There is also an additional force component (dynamic) which has to do with the centrifugal force that you need to overcome. The magnitude of the centrifugal force would be approximately 1.5[lbf], which would make its effect negligible (compared to the 385[lbf] of the mass).

Although, I am not entirely convinced that you don't need to consider acceleration in general (you have a constant angular velocity, and therefore you need to accelerate and decelerate the cart and the mass of 385lb is quite high)

# Python code

# %%
import numpy as np
import matplotlib.pyplot as plt

# %%
H_tot = 35
H_plat= 11
W_plat= 12
L_rod = 35

# %%

r_th = lambda theta: np.array(( (np.cos(theta), -np.sin(theta), 0),
(np.sin(theta),  np.cos(theta),0) ,
(0,0,1)
))

# %%
v = np.array((W_plat/2, -H_plat,0)).T

# %%
def get_pivot1_coords(theta):
coords = r_th(theta).dot(v)
return coords[0:2]

# %% [markdown]
# # plot x,y theta
# xy contains two column with the coordinates of the pivot at the bottom of the platform

# %%
thetas= np.linspace(0,np.pi/3,60)
xy_raw  = r_th(thetas).dot(v)[:2]
xy = np.vstack((xy_raw[0],xy_raw[1])).T

# %%
fig = plt.figure()
ax.plot(xy[:,0], xy[:,1])
ax.set_aspect('equal')
ax.set_title('Trajectory of the pivot 1 ( bottom of the platform)')

# %% [markdown]
# # calculate angle $$\phi$$ wrt $$\theta$$

# %%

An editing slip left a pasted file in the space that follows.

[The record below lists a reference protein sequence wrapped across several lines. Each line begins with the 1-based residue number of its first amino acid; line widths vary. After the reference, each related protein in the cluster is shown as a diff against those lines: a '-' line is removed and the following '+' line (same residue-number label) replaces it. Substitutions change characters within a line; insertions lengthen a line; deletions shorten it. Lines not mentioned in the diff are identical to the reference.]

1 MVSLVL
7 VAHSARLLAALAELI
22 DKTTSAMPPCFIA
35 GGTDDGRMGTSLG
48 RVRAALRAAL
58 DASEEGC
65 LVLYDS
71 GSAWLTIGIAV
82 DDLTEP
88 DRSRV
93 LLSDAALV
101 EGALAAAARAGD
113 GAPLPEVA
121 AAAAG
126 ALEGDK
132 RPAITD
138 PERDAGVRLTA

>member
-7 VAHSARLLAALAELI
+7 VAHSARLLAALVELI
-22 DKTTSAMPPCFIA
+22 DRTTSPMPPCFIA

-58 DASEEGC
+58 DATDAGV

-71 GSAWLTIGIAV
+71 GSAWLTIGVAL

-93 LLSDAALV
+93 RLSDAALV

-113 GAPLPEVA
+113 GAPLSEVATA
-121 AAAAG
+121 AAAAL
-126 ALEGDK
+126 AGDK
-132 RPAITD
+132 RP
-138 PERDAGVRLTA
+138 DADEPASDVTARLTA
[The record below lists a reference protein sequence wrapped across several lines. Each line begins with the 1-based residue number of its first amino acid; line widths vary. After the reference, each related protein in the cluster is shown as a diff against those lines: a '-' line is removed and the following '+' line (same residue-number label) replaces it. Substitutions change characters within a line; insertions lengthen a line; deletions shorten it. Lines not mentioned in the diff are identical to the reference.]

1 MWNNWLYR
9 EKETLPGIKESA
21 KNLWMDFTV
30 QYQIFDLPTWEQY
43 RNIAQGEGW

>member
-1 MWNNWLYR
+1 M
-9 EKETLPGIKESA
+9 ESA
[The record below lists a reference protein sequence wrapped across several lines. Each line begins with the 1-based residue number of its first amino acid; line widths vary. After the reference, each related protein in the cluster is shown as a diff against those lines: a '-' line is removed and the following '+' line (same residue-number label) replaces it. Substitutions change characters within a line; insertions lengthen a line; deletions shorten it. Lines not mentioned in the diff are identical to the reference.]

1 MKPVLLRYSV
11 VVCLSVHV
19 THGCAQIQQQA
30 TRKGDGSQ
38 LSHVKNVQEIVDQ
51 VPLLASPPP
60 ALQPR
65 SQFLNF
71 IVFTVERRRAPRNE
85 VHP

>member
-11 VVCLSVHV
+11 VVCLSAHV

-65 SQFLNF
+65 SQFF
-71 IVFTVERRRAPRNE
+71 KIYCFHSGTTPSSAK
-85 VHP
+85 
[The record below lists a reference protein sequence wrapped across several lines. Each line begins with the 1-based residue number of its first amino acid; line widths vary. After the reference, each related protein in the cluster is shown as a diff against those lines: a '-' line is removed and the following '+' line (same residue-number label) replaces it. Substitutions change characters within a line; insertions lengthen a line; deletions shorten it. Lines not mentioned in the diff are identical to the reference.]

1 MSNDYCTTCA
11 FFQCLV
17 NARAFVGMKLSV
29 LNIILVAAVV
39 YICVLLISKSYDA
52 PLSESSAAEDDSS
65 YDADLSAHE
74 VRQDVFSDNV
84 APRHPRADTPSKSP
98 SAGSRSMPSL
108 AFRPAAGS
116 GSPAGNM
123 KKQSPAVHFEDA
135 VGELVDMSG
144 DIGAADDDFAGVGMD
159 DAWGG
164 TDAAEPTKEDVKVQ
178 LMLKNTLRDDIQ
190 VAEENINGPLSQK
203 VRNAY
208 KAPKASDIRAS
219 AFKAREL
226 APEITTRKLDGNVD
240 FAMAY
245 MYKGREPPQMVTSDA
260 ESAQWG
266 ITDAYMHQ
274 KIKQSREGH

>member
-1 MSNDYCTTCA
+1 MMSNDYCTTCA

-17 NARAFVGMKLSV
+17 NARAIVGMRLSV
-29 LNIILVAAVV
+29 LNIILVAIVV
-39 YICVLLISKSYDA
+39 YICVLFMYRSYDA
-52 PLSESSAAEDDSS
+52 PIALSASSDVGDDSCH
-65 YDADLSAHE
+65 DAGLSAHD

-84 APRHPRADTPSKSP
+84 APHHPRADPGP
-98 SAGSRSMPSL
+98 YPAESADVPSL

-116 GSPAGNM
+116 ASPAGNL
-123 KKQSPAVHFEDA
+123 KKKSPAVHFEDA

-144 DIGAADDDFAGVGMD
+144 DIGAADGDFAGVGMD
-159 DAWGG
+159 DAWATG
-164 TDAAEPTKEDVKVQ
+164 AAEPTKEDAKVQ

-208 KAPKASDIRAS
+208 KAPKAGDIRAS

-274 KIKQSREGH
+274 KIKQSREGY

def calc_phi(theta):
xy1 = get_pivot1_coords(theta)
phi = np.arcsin((H_tot+ xy1[1])/L_rod)
return phi

# %%
phis = []
for theta in thetas:
#     print(theta)
phis.append(calc_phi(theta))
phis = np.array(phis)

# %%
plt.figure()
plt.plot(thetas, phis)
plt.xlabel('$$\\theta$$ [rad]')
plt.ylabel('$$\\phi$$ [rad]')
plt.title('angle $$\\phi$$ as a function of $$\\theta$$')

# %% [markdown]
# # calculate R1y

# %%
W = 385
def calc_R1(theta):
''' returns R1 (x, y) for a given theta
'''
xy1 = get_pivot1_coords(theta)
phi = calc_phi(theta)

R1y=(np.sin(theta)*H_plat*W)/(-xy1[1]/np.tan(phi) + xy1[0])
R1x= R1y/np.tan(phi)
return [R1x, R1y]

# %% Calculate R1s for all theta angles
R1 = []
for theta in thetas:
#     print(theta)
R1.append(calc_R1(theta))
R1 = np.array(R1)

x_cart = xy[:,0]-np.cos(phis)*L_rod

# %%
plt.figure()
plt.plot(thetas*180/np.pi, R1[:,0], '.')
plt.xlabel('$$\\theta$$ [rad]')